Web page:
Journey to a Natural Alpine Lake – “Convict Lake”
Wednesday, June 7th, 2017
It’s no secret that I am absolutely in love with California’s Eastern Sierra Nevada so naturally I have added yet another venture blog from that region. With the weather getting a lot warmer in the late Spring, the immense snowpack that graced this beautiful granite range has started to melt at a furious rate. Convict Lake was looking a whole lot different than it was just a few months back during a Wintery Spring in the Eastern Sierra 2017.
After enjoying a hike at June Lake’s Rush Creek Trail just the other day, I felt that it was time for another great hike before hitting the highway back home. Although I had been to Convict Lake several times before in the off season, this time would be different. I arrived at the peak of fishing season and the marina parking lot, which was always available in the off season, was now only available for patrons of fishing. This of course wasn’t an issue so I drove around for just a moment and lucked out as I found a prime spot just beyond the outflow bridge. I grabbed my backpack, put on the sunscreen, and started my hike.
“The view from the bridge is always so mind blowingly awesome!”
The trail around the lake is very mild at 2.6 miles (4.2 km) and less than 208 ft (63 m) of elevation gain. Just about anyone can traverse this trail, however if you are not accustomed to high elevations, then this one may get you a tad winded, but If you take your time and enjoy the views, then it most likely won’t phase you. I started on the trailhead next to the marina which will had me on a counter clockwise loop around the lake. No matter which way you go, the views are all gorgeous.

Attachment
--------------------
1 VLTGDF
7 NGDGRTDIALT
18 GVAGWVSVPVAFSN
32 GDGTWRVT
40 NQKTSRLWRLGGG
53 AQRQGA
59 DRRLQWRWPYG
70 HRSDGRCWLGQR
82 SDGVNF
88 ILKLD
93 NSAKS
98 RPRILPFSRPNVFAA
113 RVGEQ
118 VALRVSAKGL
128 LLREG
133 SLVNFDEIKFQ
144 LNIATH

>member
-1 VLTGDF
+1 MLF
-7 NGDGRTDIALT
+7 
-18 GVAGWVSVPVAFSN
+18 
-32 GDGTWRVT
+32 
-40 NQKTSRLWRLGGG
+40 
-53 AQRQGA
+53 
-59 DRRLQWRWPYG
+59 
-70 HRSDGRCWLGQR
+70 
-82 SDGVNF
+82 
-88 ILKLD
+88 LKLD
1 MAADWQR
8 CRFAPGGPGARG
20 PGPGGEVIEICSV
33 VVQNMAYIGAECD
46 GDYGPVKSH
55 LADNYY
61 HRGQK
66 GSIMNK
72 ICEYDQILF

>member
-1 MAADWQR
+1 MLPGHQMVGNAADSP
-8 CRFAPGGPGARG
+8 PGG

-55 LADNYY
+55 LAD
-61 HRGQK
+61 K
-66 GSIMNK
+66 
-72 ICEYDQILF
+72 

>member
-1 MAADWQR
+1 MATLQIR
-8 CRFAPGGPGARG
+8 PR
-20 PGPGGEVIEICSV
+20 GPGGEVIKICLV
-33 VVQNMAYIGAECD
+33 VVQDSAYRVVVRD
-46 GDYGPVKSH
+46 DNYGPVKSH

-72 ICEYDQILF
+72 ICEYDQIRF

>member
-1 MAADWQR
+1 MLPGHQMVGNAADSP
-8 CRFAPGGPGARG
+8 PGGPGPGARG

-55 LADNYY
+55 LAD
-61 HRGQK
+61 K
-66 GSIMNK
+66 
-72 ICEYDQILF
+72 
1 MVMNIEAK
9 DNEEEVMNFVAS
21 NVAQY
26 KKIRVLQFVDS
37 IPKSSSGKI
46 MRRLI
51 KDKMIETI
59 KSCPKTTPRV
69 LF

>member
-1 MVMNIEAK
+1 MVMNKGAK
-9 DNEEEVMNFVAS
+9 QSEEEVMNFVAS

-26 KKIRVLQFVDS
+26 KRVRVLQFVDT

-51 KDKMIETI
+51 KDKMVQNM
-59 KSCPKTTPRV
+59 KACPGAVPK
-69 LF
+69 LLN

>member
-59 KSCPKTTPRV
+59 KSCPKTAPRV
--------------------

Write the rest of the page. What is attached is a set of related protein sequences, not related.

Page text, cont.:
“The other side of the bridge is where all the outflow of water goes via Convict Creek.”
“A brief video of my trek along the Convict Lake Loop.”
Convict LakeGPS Coordinates: 37.5907212° N, 118.8619977° W
Convict Lake is a lake in the Sherwin Range of the Sierra Nevada in California, United States. It is known for its fishing and the dramatic mountains including Mount Morrison that surround the lake. Its surface lies at an elevation of 7,850 ft (2,393 m). Convict Lake is known for its fishing, including Rainbow trout, German brown trout, and a species of sucker fish. Due to the high demand of fishing in the lake and stream, the lake is stocked once a week during the summer with rainbow trout, supplied by nearby hatcheries. There is a three-mile trail for hiking around the lake and a trail that connects the lake to the Sierra Crest.
“Origins of the Namesake”
Convict lake was named after an incident on September 23, 1871, where a group of convicts escaped from prison in Carson City. A posse, from Benton, led by Deputy Sheriff George Hightower, encountered the convicts near the head of what is now Convict Creek. Posse member Robert Morrison, a Benton merchant and Wells Fargo Agent, was killed in the encounter, and Mount Morrison was named after him. It has frequently been noted on lists of unusual place names.(Source: Wikipedia)
“And away we go…to the Lake Loop Trail!”
“The color of the lake and the grand surroundings are so surreal, it feels like you are walking through a dream.”